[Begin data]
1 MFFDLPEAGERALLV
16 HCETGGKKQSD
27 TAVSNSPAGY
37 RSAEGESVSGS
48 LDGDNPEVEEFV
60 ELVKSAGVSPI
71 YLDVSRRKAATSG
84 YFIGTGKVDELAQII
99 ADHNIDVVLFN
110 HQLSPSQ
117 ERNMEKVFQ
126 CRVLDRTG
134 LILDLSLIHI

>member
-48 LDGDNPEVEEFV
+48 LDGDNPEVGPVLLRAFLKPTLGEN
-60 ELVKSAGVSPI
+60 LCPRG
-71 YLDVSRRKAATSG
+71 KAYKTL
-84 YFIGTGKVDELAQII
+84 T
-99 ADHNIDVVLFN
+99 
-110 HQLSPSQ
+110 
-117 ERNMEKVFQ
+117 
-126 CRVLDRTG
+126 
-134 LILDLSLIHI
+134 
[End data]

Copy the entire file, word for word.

1 MFFDLPEAGERALLV
16 HCETGGKKQSD
27 TAVSNSPAGY
37 RSAEGESVSGS
48 LDGDNPEVEEFV
60 ELVKSAGVSPI
71 YLDVSRRKAATSG
84 YFIGTGKVDELAQII
99 ADHNIDVVLFN
110 HQLSPSQ
117 ERNMEKVFQ
126 CRVLDRTG
134 LILDLSLIHI

>member
-48 LDGDNPEVEEFV
+48 LDGDNPEVGPVLLRAFLKPTLGEN
-60 ELVKSAGVSPI
+60 LCPRG
-71 YLDVSRRKAATSG
+71 KAYKTL
-84 YFIGTGKVDELAQII
+84 T
-99 ADHNIDVVLFN
+99 
-110 HQLSPSQ
+110 
-117 ERNMEKVFQ
+117 
-126 CRVLDRTG
+126 
-134 LILDLSLIHI
+134 